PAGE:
Photo by alljengi

Big data, Genetics, Global Health, Infectious Disease, Research, Science

The benefit of mathematical models in medicine

The benefit of mathematical models in medicine

1024px-Free_range_chicken_flockTheoretical modeling sounds like it has, at best, a distant connection to the day-to-day concerns of medical professionals who care for or research the needs of patients. But when I spoke recently with Noah Rosenberg, PhD, a population geneticist at Stanford and editor of the scientific journal Theoretical Population Biology, he pointed out that modeling can offer distinct benefits to those in medical fields like epidemiology and genetics.

“We see a lot of occasions in public discussions of areas like the spread of epidemics, the demography of aging populations, and big data analysis in genomics where part of the backdrop arises from theoretical population biology work,” Rosenberg said. “We hope to spread the word that there is a place for the kinds of theoretical and mathematical insights that can contribute to those important topics.”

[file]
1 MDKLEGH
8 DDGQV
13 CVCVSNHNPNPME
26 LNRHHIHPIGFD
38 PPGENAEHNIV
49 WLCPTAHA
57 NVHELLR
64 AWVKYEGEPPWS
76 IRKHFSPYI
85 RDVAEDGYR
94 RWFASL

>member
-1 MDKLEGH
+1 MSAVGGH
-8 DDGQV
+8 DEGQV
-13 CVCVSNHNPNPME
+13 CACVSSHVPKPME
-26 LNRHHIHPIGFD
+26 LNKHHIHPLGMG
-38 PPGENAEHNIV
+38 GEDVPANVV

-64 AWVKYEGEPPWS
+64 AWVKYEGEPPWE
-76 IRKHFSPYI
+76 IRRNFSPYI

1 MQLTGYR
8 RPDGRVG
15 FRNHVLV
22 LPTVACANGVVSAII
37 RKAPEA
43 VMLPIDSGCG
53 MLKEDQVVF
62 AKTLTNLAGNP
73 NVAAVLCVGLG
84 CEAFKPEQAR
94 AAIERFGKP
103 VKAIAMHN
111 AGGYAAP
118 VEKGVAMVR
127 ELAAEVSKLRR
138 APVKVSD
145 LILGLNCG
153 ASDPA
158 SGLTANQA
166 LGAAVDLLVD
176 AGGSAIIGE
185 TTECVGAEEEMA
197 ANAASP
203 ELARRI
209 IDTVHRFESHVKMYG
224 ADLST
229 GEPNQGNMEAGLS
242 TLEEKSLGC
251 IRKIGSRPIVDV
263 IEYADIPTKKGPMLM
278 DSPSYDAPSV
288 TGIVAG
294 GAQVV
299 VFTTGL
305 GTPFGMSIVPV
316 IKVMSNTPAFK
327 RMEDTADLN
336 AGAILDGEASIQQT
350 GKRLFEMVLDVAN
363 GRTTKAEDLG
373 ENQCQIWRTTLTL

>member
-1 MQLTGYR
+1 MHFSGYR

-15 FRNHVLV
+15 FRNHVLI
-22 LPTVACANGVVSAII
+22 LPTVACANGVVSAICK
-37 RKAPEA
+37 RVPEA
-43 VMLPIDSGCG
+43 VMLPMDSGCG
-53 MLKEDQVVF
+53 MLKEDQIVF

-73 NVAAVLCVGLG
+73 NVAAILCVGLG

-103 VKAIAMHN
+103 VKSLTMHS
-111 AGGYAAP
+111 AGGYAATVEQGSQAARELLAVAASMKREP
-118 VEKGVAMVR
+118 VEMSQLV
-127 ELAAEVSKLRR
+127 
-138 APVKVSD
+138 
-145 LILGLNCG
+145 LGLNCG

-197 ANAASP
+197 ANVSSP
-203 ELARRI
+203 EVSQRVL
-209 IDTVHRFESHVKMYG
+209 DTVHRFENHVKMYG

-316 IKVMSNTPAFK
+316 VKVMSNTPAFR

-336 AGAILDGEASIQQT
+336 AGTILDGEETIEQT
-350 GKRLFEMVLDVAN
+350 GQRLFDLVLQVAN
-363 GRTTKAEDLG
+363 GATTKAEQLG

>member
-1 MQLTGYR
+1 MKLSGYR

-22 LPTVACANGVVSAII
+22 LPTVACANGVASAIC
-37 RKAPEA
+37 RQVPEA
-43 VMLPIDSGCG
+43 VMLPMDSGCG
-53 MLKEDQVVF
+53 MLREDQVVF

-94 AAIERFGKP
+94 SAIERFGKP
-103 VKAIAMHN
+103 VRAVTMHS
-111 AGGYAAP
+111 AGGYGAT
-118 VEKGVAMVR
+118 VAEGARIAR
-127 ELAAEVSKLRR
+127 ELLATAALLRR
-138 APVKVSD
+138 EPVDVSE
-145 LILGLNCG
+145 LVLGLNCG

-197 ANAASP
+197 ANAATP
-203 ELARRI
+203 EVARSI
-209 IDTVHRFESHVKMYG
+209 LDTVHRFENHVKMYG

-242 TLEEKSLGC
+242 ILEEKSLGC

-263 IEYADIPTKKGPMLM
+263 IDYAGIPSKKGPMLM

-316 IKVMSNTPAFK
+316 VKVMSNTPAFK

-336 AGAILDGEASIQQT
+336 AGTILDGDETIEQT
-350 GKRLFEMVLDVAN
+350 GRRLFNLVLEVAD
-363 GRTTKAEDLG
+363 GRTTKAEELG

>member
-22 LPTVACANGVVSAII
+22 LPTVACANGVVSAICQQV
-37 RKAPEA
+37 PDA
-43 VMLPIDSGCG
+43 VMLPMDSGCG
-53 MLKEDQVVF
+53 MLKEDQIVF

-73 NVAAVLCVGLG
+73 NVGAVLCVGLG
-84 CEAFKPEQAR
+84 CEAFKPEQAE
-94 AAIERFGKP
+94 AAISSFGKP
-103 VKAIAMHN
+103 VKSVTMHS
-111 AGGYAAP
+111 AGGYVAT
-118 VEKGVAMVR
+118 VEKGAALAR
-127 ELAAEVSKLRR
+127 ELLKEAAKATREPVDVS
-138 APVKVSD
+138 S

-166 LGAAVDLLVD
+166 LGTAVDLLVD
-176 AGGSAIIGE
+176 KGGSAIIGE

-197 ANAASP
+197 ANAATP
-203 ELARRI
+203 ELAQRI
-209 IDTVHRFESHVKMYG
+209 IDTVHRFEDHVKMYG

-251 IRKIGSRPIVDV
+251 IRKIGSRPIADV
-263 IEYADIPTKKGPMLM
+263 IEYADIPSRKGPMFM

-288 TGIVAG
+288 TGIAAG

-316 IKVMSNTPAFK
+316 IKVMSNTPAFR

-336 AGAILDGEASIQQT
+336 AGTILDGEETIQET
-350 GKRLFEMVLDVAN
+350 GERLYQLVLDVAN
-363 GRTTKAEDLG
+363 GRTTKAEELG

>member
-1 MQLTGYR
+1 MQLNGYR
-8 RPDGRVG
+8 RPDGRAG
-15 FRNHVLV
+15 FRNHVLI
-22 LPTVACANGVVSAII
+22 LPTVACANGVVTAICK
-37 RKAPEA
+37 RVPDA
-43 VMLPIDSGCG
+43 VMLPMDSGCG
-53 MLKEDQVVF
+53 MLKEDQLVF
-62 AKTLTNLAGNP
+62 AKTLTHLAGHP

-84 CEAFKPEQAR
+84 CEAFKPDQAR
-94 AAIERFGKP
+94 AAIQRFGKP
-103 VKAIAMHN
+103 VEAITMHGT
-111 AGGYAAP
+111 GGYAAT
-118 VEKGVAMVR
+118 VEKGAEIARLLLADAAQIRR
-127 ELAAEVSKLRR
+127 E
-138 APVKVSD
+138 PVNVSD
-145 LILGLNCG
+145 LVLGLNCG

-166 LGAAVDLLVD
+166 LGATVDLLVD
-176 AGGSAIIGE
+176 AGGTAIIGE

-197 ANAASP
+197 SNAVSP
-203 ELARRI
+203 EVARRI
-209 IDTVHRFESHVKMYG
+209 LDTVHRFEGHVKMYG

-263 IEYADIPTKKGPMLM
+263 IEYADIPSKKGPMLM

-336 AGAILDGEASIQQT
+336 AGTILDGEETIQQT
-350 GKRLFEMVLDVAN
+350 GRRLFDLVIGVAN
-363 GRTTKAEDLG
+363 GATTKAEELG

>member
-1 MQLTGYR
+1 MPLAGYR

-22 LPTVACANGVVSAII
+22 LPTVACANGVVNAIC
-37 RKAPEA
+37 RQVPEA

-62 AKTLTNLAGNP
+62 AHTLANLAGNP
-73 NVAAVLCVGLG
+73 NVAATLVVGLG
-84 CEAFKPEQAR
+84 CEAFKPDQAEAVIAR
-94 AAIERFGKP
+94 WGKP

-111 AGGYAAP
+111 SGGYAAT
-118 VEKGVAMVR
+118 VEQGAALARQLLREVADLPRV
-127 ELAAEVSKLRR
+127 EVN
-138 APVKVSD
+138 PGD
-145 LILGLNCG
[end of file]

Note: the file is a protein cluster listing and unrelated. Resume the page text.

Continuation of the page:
Rosenberg noted that papers in the journal often span the divide between mathematics and biology, but they have a few things in common. In an editorial he published last month in the journal, Rosenberg describes an ideal study for the journal – namely that first, “the mathematical work is motivated by a genuine problem in biology, and there’s a need for theory to resolve the problem,” he said. Secondly, the mathematical work is substantial enough that it uncovers new potential relationships or new explanations for a phenomenon, and lastly, that the advances contribute to our understanding of biology – though some of the best papers in the field can also have a big impact on the field of mathematics, too.